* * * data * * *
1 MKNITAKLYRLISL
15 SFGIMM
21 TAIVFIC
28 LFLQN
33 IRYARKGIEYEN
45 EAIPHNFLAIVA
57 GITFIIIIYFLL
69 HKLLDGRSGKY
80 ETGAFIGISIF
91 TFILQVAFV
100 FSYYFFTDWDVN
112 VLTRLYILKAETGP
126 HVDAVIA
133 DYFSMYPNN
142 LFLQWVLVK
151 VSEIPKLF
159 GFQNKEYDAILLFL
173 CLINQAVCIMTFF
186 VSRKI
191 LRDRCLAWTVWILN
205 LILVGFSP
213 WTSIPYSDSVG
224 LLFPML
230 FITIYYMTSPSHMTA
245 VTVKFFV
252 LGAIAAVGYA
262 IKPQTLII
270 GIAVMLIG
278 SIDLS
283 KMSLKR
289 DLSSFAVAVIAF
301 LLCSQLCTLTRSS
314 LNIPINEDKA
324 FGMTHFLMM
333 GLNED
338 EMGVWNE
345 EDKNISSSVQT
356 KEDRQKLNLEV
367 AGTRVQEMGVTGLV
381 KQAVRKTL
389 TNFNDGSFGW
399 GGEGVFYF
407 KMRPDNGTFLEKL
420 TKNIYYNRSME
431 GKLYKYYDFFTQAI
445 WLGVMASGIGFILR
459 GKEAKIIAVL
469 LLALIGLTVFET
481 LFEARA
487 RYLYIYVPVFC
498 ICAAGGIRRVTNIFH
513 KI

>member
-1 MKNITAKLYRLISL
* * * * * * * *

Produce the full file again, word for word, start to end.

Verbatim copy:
1 MKNITAKLYRLISL
15 SFGIMM
21 TAIVFIC
28 LFLQN
33 IRYARKGIEYEN
45 EAIPHNFLAIVA
57 GITFIIIIYFLL
69 HKLLDGRSGKY
80 ETGAFIGISIF
91 TFILQVAFV
100 FSYYFFTDWDVN
112 VLTRLYILKAETGP
126 HVDAVIA
133 DYFSMYPNN
142 LFLQWVLVK
151 VSEIPKLF
159 GFQNKEYDAILLFL
173 CLINQAVCIMTFF
186 VSRKI
191 LRDRCLAWTVWILN
205 LILVGFSP
213 WTSIPYSDSVG
224 LLFPML
230 FITIYYMTSPSHMTA
245 VTVKFFV
252 LGAIAAVGYA
262 IKPQTLII
270 GIAVMLIG
278 SIDLS
283 KMSLKR
289 DLSSFAVAVIAF
301 LLCSQLCTLTRSS
314 LNIPINEDKA
324 FGMTHFLMM
333 GLNED
338 EMGVWNE
345 EDKNISSSVQT
356 KEDRQKLNLEV
367 AGTRVQEMGVTGLV
381 KQAVRKTL
389 TNFNDGSFGW
399 GGEGVFYF
407 KMRPDNGTFLEKL
420 TKNIYYNRSME
431 GKLYKYYDFFTQAI
445 WLGVMASGIGFILR
459 GKEAKIIAVL
469 LLALIGLTVFET
481 LFEARA
487 RYLYIYVPVFC
498 ICAAGGIRRVTNIFH
513 KI

>member
-1 MKNITAKLYRLISL